Buenos Aires has a booming film industry, so it’s unsurprising that there are a number of awesome cinemas in the city. Here are a few that we’ve visited during our time in the capital.
Showing a wide range of films from Europe, the US and Argentina, the Premier Theatre is one of the most classic cinemas in Buenos Aires. Found in the theater district on Av. Corrientes, the concave art-deco facade from 1944 is definitely a standout, with its laurel-bearing statues standing guard. When we visited, the facade was unfortunately covered by scaffolding and advertising, but no bother: the cheap tickets made up it.
We saw: Baarìa
Found on Plaza del Congreso, the Cine Gaumont is run by INCAA — the National Institute of Cinema and Audiovisual Arts — and only shows newer Argentine movies. It was built just a couple years after the Premier, and enjoys a similar, classic feel. If you’re in the mood for a little Spanish practice, this is a great place to see the best films that Argentine cinema has to offer.
We saw: Sin Retorno
Art-house, schmart-house, give me some Hollywood blockbusters! When you’re in that mood, you can head down to Puerto Madero for the modern Cinemark theater. Here, eight screens (including 3D) show brand new films in original language, with Spanish subtitles. They run a lot of specials; we took advantage of a 2 for 1 summer special, making the cost of entry about US $3.50 apiece. Not bad.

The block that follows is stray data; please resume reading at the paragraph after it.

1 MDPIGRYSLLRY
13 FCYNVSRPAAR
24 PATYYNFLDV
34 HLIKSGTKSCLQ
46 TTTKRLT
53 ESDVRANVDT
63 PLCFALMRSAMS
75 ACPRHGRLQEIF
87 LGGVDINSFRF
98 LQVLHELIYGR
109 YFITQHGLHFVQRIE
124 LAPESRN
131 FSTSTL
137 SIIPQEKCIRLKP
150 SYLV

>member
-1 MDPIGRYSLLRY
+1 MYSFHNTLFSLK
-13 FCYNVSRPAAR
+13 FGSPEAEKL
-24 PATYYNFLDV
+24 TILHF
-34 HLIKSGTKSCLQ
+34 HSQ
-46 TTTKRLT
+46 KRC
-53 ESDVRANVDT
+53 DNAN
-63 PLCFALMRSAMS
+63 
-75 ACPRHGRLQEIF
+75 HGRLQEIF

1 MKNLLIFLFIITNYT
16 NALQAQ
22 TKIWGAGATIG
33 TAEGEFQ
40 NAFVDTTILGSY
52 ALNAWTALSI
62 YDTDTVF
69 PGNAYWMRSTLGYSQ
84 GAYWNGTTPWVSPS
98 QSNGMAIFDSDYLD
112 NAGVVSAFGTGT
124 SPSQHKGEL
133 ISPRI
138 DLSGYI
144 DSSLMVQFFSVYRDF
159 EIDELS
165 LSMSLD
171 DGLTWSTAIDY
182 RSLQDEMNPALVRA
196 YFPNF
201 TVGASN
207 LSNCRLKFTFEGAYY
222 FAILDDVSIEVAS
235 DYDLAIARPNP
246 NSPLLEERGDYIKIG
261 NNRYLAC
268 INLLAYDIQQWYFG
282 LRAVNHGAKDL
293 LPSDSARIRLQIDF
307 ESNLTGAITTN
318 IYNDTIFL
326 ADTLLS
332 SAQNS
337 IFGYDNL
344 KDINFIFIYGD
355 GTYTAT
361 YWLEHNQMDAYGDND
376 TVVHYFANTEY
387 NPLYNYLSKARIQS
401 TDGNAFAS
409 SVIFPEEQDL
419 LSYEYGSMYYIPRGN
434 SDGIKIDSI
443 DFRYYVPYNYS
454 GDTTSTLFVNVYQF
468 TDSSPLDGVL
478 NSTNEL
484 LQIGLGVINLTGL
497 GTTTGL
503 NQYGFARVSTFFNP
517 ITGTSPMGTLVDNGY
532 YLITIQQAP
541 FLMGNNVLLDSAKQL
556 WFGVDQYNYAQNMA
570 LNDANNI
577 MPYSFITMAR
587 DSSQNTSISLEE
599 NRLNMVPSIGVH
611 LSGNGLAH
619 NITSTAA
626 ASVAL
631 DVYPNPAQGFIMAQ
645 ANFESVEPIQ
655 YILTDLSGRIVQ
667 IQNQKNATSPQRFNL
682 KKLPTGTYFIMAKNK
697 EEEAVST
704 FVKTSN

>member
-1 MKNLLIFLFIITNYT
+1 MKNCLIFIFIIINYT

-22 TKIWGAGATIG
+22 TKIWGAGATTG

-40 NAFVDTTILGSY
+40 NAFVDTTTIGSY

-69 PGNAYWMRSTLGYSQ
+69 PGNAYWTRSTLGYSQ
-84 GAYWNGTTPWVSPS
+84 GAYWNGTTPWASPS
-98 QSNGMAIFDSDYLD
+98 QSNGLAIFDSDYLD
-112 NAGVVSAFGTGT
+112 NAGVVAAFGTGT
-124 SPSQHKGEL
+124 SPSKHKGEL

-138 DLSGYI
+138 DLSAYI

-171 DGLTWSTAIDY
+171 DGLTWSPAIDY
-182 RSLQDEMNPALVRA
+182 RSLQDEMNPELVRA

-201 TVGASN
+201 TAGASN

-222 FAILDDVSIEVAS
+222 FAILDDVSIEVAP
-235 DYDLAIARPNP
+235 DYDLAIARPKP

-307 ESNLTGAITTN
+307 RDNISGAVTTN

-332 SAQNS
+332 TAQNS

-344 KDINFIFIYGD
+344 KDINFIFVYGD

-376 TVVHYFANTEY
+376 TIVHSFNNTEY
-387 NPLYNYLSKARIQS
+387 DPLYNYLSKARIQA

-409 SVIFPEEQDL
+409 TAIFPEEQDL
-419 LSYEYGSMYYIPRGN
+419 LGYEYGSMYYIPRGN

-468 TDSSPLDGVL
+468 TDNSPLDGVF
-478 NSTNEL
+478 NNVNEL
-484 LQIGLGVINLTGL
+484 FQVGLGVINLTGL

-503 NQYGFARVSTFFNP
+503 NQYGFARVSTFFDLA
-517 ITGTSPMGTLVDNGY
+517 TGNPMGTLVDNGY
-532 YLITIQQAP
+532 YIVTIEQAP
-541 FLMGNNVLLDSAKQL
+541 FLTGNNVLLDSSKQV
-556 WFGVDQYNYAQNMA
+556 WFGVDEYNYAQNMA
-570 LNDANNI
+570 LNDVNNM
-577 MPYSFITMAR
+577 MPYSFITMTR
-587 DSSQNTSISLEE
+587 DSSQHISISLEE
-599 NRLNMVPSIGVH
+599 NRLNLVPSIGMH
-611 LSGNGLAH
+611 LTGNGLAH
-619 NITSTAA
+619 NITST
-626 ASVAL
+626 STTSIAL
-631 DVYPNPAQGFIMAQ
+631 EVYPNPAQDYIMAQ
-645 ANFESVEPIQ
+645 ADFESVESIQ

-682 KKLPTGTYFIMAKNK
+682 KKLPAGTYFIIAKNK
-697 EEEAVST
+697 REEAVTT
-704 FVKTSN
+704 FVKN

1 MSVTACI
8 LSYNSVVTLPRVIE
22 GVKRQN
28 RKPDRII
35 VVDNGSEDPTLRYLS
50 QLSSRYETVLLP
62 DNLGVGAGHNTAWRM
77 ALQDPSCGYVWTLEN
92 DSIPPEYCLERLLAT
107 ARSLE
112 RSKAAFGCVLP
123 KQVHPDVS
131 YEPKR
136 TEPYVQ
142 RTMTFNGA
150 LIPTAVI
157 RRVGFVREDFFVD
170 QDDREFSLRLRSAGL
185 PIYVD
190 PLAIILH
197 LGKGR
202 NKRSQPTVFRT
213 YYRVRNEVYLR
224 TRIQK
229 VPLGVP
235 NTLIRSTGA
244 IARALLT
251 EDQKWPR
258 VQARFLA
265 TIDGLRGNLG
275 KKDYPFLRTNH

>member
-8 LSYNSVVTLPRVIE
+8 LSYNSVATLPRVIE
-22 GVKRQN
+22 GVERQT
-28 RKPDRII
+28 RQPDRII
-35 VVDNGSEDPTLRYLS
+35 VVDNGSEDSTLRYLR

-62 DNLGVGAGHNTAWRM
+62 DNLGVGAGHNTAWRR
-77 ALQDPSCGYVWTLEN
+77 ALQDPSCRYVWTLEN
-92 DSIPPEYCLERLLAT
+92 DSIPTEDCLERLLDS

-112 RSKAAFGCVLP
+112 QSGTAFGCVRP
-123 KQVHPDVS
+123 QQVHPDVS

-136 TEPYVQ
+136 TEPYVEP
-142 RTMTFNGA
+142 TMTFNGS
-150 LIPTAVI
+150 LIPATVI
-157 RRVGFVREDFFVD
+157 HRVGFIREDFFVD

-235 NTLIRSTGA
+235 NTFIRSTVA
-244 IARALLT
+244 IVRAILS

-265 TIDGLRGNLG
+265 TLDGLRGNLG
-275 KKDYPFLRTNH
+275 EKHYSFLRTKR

We saw: True Grit
Smack dab in the middle of the theater district on Corrientes, the Lorca feels like the kind of cinema your groovy parents probably went to back in the 70s. Everything about this place screams retro, from the crazy brown color scheme to the carpets, and the somewhat outdated projector. Right next to the Uruguay Subte stop, the Lorca is easy to reach, and features new releases. Though, classic films like Shaft would feel more appropriate.
We saw: Winter’s Bone
La Ventana Indiscreta Bar Cultural — named after the Spanish translation for Alfred Hitchcock’s Rear Window — is a cool little club which plays a single film a week, always something classic; always something that you should have seen as a self-respecting cinema geek, but haven’t yet. Even when movies aren’t being shown, it’s a cool bar to hang out in and, with the University of Cinema so nearby, always populated with hip young porteños.
We saw: Le Beau Serge